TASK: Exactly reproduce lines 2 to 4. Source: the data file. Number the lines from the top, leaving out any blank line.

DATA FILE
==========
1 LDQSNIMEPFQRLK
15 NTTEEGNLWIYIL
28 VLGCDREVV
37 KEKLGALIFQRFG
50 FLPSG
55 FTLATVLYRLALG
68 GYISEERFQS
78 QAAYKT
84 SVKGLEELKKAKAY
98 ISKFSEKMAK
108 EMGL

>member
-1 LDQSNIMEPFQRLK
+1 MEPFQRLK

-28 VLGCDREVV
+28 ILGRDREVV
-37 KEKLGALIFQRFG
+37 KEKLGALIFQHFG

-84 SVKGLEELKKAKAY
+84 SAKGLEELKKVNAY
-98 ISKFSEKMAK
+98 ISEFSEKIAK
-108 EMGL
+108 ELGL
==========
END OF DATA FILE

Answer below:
15 NTTEEGNLWIYIL
28 VLGCDREVV
37 KEKLGALIFQRFG